Facebook Inc. may fall more than 42 percent below its initial public offering price by the end of the year, according to bets by structured-product investors.
The most actively traded structured products tied to Facebook since its IPO have been so-called put warrants, whose buyers profit if the shares drop below a pre-defined level, in some cases as low as $22, data compiled by Bloomberg show. UBS AG, Commerzbank AG and Julius Baer Group Ltd. are among lenders that listed 1,504 warrants and certificates in Europe linked to shares of the social networking site that were offered at $38.
Since raising $16 billion on May 17 in the biggest technology IPO of all time, Facebook has tumbled, closing at $32 yesterday. The U.S. Securities and Exchange Commission and the brokerage industry’s watchdog both said they may review the deal, after a person familiar with the matter said Facebook and Morgan Stanley, the lead underwriter, increased the offering price to persuade the company’s backers to sell more of their stock.
“There has been strong demand on the put side, with the ratio between puts and calls at around 70/30” with “some people expressing deep downside views,” Heiko Geiger, the head of public distribution for Germany and Austria at Bank Vontobel AG in Frankfurt, said in an interview yesterday.
Ashley Zandy, a spokeswoman for the Menlo Park, California-based company, declined to comment.
Bank Vontobel’s best-selling Facebook-linked product is a put warrant that will reward investors if the shares are below $22, the so-called strike price, in December, said Geiger. Put warrants give investors a cash payment depending on how far a stock falls below a set level.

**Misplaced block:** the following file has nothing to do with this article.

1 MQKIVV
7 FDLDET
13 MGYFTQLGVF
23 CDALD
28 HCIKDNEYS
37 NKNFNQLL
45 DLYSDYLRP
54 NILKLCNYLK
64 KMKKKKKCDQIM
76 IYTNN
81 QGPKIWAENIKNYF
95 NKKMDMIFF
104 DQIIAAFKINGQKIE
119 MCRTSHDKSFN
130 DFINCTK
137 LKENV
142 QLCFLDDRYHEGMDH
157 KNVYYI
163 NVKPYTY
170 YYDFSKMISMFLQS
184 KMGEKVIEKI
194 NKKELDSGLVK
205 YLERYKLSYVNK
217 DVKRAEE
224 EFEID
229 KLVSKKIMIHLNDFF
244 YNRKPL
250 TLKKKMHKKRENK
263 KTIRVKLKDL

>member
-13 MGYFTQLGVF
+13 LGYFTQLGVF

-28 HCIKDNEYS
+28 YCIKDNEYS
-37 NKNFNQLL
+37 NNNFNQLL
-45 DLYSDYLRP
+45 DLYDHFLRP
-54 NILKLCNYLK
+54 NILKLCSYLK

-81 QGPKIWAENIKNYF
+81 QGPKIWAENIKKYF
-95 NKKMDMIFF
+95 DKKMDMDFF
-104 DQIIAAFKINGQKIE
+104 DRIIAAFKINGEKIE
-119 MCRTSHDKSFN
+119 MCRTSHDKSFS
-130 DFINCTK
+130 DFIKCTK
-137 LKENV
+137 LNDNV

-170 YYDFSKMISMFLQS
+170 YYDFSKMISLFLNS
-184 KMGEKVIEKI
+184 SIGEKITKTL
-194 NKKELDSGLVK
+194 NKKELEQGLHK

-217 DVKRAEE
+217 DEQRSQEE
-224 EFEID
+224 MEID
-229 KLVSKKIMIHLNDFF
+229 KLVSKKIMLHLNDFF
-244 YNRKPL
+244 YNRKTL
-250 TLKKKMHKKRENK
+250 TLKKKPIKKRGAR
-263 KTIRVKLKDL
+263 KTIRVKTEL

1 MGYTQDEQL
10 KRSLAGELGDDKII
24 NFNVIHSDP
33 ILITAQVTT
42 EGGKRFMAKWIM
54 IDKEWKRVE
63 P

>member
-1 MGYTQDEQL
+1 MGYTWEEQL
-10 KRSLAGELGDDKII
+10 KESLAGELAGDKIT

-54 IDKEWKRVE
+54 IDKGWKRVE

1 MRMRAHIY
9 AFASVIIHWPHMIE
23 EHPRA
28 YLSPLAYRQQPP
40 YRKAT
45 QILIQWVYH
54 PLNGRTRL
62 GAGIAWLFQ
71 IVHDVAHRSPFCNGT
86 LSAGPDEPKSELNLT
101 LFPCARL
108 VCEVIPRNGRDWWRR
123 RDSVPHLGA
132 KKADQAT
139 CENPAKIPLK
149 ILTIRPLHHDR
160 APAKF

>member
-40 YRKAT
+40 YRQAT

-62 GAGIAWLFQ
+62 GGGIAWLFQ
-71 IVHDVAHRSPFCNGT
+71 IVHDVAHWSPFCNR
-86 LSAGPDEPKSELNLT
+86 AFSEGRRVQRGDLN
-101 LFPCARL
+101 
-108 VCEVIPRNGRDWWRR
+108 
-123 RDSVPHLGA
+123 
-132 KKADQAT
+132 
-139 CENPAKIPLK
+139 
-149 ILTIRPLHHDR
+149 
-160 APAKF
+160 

Julius Baer sold the securities with the largest trading volumes, two put warrants with strikes of $35 and $30 on the Scoach exchange in Zurich. Investors traded 402,000 contracts yesterday valued at $335,780 of the former and 603,000 warrants for $322,620 of the latter, data compiled by Bloomberg show.
Zurich-based structured products distributor EFG Financial Products AG added Facebook shares to a basket of 10 social media companies that are tracked by a certificate that has traded on Scoach since last month, it said in an e-mailed statement.
Facebook rose in German share trading today, climbing 1.6 percent to $32.50 as of 12:14 p.m. in Frankfurt.
The Massachusetts security division subpoenaed Morgan Stanley this week over its communications with clients. The firm said it handled the May 17 sale properly.
The cost to short-sell Facebook has surged to the most-expensive level in a 10-point scale developed by Data Explorers Ltd., which said bets against the social-media company amount to 4.3 percent of shares sold in the IPO.
About 18 million Facebook shares are on loan, an indication of short selling, London- and New York-based research company Data Explorers said in an e-mail, citing trades settled as of May 22. Facebook’s underwriters sold 421.2 million shares to the public last week last week.
The loans represent about 1 percent of Facebook’s 2.14 billion Class A and Class B shares outstanding, according to Data Explorers. That compares with 5.3 percent for Zynga Inc. and 4.1 percent for LinkedIn Corp., the data show.